"They have never known this kind of freedom before, and it gives me a new freedom, too," she said.

Another resident, Morgan Jones, said he’s not only happier and healthier living in a town without motorized vehicles, he also spends a lot less on transportation. "After living in cities most of my life, enduring stop-and-go rush hours, it is a pure joy to live in a community where I don’t need and don’t own a car."

Over 85 homes in Beach Town have already been built, accommodating 506 people. A dozen families live there full time. Fourteen more houses are under construction and nearly 40 additional residences are under design and development. According to Las Catalinas, construction volume is growing at a rate of 80,000 square feet per year.

Housing prices range from $300,000 for a 350-square-foot studio apartment to $3 million for a four-bedroom home. There are also homeowner association fees, which vary, depending on the size of home. The owner of a standard 4,000-square-foot unit pays $735 a month to cover services like landscaping, security and waste management.

"Las Catalinas is attractive to buyers because it’s a gateless town run like a five-star hotel, but it has a laid-back vibe," said Bob Davey, a broker with Plantación Properties, an affiliate of Christie’s International Real Estate. "It has all the nature, culture and amenities you’d find in comparable luxury developments in the Caribbean, Cabo and Hawaii for 50 percent to 75 percent less in price."

A living room with ocean views in Casa Plumeria, a villa in Las Catalinas.Credit...Sean Davis

While approximately 90 percent of the owners are from North America, there has also been a spike in interest from European and South American investors.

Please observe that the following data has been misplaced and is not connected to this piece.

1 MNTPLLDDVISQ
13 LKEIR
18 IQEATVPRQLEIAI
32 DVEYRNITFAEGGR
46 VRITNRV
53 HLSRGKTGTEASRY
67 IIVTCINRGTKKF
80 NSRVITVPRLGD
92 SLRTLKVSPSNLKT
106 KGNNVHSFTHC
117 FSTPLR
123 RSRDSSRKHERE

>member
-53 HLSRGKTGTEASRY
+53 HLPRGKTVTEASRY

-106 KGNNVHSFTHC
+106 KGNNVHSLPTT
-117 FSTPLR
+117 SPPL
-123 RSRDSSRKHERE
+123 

"A lot of expat families are drawn to Las Catalinas because it’s safe for kids to run free and there’s access to quality schools and health care," Mr. Davey said.

While Costa Rica’s real estate market has been slow to recover from the financial crisis of 2008, projects with top-notch facilities like Las Catalinas and Peninsula Papagayo have thrived throughout the downturn, supported by much improved infrastructure and the expansion of the Liberia International Airport in Guanacaste, Mr. Davey said.

Potential owners have the option of buying apartments in a mixed-use building, customizing an already designed home or purchasing a lot to build a residence that stays true to Las Catalinas’ design philosophy of "timeless tropical."

"We’re building structures that will last for centuries," said Sara Bega, the town architect. "We need to make sure they will remain relevant and look more beautiful as they age."

That means using local materials and architectural elements that respond well to the environment. Facades are plastered with lime stucco and mineral-based pigments so they don’t flake in the salty air; local woods like Guanacaste, Melina and teak work well with the climate and are highly resistant to termites; Coralina stone doesn’t get hot in the sun or slippery when wet; and pitched terra-cotta roofs are ideal for the rainy season.

Homeowners have access to on-site master carpenters, masons and blacksmiths.

Approximately 10 percent of owners are full-time residents and most part-time owners spend about a third of the year at Las Catalinas, using the services of "house moms" who see to household needs, whether preparing breakfast and snacks or ordering groceries and cleaning. When owners are away, they can have their homes rented through Las Catalinas’s vacation rental service.